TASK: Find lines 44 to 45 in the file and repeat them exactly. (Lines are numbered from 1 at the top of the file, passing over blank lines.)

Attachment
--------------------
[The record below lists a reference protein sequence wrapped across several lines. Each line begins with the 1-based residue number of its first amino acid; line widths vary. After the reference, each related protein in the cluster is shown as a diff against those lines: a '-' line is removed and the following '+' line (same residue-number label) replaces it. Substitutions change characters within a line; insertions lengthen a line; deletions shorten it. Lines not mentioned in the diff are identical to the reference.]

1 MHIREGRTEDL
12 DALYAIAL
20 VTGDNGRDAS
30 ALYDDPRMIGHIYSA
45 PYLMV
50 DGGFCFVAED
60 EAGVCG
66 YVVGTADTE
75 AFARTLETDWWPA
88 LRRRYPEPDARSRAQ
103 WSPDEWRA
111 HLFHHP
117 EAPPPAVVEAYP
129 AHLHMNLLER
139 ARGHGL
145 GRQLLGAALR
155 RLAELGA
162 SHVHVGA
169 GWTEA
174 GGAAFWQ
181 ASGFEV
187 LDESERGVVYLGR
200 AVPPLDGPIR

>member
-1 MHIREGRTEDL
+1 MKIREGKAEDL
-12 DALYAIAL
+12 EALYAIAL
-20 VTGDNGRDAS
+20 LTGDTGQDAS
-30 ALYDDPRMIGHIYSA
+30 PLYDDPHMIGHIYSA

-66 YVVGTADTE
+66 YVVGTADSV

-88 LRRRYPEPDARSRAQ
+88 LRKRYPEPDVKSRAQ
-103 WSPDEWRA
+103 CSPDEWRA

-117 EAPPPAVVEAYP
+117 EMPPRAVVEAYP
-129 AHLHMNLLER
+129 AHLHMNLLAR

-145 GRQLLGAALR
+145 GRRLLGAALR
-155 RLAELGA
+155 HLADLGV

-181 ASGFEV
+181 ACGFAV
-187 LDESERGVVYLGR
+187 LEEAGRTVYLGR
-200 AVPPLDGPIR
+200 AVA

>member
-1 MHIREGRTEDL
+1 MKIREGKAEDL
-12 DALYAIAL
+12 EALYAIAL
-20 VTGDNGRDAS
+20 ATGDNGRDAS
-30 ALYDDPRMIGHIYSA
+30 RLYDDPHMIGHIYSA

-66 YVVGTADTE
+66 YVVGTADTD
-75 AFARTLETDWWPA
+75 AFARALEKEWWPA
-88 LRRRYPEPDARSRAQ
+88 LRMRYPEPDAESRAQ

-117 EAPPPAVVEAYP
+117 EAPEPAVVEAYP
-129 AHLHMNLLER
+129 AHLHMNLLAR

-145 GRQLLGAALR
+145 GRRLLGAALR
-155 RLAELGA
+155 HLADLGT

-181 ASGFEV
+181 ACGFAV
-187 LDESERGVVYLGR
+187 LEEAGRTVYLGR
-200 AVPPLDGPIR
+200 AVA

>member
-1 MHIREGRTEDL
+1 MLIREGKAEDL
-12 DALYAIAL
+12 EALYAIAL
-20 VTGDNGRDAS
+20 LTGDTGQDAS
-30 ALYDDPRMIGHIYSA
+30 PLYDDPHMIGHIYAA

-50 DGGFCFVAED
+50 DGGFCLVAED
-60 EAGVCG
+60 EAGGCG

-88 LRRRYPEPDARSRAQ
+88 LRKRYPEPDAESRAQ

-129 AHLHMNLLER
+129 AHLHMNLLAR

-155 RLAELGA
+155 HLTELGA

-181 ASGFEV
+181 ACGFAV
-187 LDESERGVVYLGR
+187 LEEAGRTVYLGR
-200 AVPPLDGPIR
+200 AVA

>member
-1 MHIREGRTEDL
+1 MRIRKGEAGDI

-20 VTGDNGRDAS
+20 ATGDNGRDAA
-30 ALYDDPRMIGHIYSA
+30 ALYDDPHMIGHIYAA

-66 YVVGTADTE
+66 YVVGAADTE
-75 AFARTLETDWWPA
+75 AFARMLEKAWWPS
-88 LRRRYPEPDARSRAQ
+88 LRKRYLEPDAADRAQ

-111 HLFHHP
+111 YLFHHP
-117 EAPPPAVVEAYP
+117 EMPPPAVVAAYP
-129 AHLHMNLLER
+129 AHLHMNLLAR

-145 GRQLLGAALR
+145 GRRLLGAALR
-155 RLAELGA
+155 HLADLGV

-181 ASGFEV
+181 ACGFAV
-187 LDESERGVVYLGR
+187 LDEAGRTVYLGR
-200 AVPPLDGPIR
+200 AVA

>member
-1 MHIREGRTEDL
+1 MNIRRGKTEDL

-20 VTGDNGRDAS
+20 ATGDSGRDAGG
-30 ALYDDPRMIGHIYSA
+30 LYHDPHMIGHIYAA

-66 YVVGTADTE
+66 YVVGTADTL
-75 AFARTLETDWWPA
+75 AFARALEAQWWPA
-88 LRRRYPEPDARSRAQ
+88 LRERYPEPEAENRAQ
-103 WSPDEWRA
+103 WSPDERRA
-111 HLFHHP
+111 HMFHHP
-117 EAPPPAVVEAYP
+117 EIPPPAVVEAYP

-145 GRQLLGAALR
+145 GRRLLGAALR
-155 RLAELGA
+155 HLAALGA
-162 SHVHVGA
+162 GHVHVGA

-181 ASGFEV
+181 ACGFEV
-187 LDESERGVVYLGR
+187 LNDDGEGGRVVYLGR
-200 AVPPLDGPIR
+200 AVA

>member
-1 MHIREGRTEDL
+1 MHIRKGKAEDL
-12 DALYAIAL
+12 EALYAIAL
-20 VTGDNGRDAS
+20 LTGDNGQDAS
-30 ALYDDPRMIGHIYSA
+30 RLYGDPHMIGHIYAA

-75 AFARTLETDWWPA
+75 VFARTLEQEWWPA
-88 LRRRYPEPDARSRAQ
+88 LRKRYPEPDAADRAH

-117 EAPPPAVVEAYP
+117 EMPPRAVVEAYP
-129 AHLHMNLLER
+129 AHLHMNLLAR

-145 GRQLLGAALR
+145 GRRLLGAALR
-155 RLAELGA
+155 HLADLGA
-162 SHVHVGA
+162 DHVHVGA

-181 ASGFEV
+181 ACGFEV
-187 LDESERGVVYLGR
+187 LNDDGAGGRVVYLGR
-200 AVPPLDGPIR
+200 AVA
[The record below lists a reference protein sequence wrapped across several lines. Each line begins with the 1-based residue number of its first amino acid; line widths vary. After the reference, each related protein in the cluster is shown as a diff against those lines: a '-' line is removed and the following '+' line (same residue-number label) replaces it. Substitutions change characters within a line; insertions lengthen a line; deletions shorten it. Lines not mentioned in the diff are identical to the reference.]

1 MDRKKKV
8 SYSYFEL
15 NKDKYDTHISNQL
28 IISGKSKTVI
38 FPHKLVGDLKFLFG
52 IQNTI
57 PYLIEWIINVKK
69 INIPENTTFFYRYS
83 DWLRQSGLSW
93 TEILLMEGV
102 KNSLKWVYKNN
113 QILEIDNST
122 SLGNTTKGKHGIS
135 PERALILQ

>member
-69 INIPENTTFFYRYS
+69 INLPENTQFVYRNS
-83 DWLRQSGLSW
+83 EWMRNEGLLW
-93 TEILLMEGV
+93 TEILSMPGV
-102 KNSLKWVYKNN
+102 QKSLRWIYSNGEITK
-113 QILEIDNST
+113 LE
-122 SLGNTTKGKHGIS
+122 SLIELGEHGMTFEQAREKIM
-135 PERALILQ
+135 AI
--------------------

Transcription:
-145 GRQLLGAALR
+145 GRRLLGAALR